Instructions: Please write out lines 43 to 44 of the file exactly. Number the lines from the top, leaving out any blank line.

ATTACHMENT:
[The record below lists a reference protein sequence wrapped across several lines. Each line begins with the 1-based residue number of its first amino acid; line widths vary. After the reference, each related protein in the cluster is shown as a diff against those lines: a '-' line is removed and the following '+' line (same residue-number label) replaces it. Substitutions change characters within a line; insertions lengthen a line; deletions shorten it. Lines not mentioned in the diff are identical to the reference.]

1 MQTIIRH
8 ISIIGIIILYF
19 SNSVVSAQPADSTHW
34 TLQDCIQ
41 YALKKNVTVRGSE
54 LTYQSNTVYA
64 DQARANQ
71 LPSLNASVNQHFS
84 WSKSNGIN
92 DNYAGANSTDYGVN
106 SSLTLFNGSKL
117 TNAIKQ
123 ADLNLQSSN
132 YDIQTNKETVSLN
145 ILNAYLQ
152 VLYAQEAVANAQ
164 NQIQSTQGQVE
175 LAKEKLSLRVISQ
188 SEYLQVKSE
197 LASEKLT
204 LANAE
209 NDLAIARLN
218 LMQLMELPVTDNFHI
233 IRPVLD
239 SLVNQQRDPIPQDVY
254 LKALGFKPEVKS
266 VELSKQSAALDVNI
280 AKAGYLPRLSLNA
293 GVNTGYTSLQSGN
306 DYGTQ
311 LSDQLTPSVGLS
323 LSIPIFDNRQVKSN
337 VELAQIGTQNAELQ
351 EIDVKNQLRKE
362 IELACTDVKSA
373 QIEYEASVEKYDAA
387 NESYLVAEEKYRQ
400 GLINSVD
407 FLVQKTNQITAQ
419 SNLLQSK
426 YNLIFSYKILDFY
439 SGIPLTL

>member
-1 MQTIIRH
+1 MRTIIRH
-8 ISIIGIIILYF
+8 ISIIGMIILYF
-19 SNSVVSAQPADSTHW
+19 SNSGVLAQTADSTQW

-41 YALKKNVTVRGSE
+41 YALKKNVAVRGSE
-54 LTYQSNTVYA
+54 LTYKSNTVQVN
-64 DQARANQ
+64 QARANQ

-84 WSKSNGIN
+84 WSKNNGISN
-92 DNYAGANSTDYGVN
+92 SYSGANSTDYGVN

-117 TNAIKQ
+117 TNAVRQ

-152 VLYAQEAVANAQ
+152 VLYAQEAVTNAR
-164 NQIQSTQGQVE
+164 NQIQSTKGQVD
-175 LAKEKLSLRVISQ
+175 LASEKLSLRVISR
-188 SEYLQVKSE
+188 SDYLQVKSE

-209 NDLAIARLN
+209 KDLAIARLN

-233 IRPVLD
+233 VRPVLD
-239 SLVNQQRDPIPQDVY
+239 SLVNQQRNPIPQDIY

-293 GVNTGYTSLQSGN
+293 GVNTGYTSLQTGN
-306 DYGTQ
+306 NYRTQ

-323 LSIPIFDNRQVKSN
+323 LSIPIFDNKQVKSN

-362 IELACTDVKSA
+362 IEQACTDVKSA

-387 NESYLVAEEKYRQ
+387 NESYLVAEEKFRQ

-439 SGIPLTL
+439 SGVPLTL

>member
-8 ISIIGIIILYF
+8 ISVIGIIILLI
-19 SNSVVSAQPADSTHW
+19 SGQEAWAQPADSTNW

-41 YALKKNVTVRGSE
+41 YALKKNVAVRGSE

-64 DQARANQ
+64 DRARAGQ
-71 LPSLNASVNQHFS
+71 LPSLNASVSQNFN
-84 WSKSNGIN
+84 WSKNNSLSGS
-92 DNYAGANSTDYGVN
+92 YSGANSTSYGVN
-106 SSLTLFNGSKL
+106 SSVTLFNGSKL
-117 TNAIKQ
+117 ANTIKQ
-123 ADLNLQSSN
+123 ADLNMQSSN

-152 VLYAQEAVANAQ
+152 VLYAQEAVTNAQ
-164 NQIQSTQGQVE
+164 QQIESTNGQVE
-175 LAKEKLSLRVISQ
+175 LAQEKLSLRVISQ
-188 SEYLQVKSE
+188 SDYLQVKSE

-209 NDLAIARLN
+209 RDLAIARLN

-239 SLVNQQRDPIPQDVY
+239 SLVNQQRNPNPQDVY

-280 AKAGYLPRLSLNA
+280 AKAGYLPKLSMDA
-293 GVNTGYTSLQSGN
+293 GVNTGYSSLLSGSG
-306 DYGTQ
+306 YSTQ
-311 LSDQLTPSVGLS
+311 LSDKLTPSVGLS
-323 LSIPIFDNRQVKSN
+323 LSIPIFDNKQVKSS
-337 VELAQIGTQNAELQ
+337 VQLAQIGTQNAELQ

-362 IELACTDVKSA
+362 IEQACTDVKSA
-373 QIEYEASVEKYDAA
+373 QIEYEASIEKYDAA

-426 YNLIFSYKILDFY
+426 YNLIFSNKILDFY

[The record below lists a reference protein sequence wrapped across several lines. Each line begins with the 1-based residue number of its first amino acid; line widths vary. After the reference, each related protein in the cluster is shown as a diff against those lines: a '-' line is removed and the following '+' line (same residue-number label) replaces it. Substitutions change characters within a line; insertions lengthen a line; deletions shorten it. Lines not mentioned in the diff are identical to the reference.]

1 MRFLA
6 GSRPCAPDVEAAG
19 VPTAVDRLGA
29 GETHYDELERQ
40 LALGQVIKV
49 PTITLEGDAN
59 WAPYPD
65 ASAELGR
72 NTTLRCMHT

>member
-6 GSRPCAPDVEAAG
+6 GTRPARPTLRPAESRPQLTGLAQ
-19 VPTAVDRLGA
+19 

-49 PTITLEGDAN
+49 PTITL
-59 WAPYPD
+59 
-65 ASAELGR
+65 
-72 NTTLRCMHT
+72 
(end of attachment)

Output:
439 SGIPLTL

>member